As press reports show, some people with disabilities have already begun to protest the new movie, “Me Before You,” which opens Friday in the U.S. The primary objection concerns the essential plot point about which romantic partner’s life counts for less, the young able-bodied woman’s or the young and severely disabled man’s. Guess who draws the short straw?
As a severely disabled man myself — I was born with spinal muscular atrophy, a progressive neuromuscular weakness that renders me quadriplegic — I’m loath to give this movie any additional publicity. But the timing of the release could not be any more disturbing. Just a week after, on June 9, California’s so-called Death with Dignity law takes effect. The repercussions of this ghoulish juxtaposition are positively frightening.
The law — styled after its predecessors in Oregon and Washington — permits physician-assisted suicide in the nation’s most populous state, under strict regulatory controls. Nothing to worry about, supporters say. It applies only to those with terminal conditions who have been thoroughly evaluated by medical professionals.
I wish I could believe it. But all the safeguards in the world are nothing against the power of Hollywood to influence sentiments.
To me, one of the biggest dangers of these right-to-die measures isn’t the specter of pathological “angel of mercy” types performing unsolicited euthanasia. Nor is it the fear of penny-pinching health-management organizations pushing to move their most expensive patients off the books by denying coverage for ongoing maintenance meds in favor of a quick exit — though these are real worries, too.
No, my deepest concern is for the newly disabled or not yet well-adjusted or well-supported disabled who will be unduly seduced into relieving their relatives — and themselves — of the burden of living with a chronic condition. In short, the hazardous risk in movies like this is that it romanticizes and glamorizes an early exit for those who already feel marginalized, who feel they are living on borrowed time.
It may sound paranoid to worry about people being improperly influenced to have suicidal ideas. But as people like me know too well, the pressures already exist. When I go for my annual checkup with my gastroenterologist, for example, before I’m even shown to the waiting room I’m inevitably confronted with, “Do you have an advance directive or living will?” I understand that medical offices must defend themselves against lawsuits, but all the G.I. doc is going to do is tap on my belly and ask a few questions. Nothing even remotely connected with a life-threatening procedure is on the agenda.
OK, that may be only a minor annoyance. But eight years ago when I was hospitalized with internal bleeding and septicemia, the surgeons wouldn’t operate until my wife confirmed I was “full code” — meaning I had expressed a desire to undergo every measure possible to preserve my life. In other words, should they even bother trying?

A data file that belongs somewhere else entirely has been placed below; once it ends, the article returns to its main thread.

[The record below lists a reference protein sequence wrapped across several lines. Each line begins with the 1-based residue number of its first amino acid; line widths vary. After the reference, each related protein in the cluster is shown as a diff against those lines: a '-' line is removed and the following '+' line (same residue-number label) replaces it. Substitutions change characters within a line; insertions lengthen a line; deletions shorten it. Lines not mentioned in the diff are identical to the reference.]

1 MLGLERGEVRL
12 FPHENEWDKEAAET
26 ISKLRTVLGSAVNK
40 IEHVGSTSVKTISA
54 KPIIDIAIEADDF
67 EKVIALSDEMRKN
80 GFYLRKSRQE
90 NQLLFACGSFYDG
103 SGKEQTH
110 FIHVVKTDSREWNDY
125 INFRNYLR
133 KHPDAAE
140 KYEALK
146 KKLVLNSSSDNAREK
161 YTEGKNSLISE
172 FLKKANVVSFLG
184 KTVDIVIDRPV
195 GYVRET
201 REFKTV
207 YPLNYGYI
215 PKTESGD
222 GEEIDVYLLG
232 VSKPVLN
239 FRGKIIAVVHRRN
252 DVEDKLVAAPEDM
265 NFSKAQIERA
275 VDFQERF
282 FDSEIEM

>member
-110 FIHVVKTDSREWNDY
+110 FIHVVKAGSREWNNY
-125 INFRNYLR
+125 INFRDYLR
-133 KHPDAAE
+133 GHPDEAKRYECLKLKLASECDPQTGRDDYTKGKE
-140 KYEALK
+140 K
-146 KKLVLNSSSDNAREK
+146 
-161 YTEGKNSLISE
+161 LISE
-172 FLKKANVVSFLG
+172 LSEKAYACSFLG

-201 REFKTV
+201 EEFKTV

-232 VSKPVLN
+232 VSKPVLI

Why is such questioning necessary? Shouldn’t life-saving be the default? Granted, it all worked out. Yet combining such hurdles with the blatant subtext of “Me Before You” — which is based on Jojo Moyes’ 2012 novel of the same name — only makes people like me feel we have to justify our preference not to commit suicide. In this right-to-die climate, we’re forced to defend our right to live, albeit as expensive, high-maintenance disabled folks.
Make no mistake: Quadriplegia is hard, and it can be tempting to give up. Like Will Traynor, the paralyzed heartthrob in the movie (played by nondisabled actor Sam Claflin), I rely on constant assistance from paid aides and family members. It’s nearly impossible to find a job, let alone a restaurant or store without steps or with an accessible restroom. It’s a good thing I’m positively bursting with self-confidence and know I do want my life to continue. But how many of those who are struggling to maintain self-esteem, who feel unsure of their right to exist, possess the courage and sheer chutzpah to withstand the invidious message that they’re better off dead? That the world might be better off without them taking up space?
This certainly isn’t the first portrayal of a disabled person’s suicide as a romanticized and noble sacrifice, and you can bet it won’t be the last. It’s a well-worn cliche of a saccharine fantasy. But from a disability perspective it’s nothing short of an offensive stereotype. Hollywood has been widely criticized for under- or misrepresenting women, ethnic minorities and the LGBTQ community; isn’t it about time it was brought to task for perpetuating primitive and potentially life-threatening prejudices about the disabled?
We shouldn’t be impelled to feel guilty for our needs or coerced into resolving them through suicide. It’s a matter of achieving life with dignity, not death with dignity. And in a civilized world, welcoming and accommodating all people will always be a better option than urging some to get out of the way.
Ben Mattlin lives in Los Angeles and is the author of “Miracle Boy Grows Up: How the Disability Rights Revolution Saved My Sanity.” He has also been a guest blogger for FacingDisability. Follow this link to read his post “Learning to Rock AND Roll.”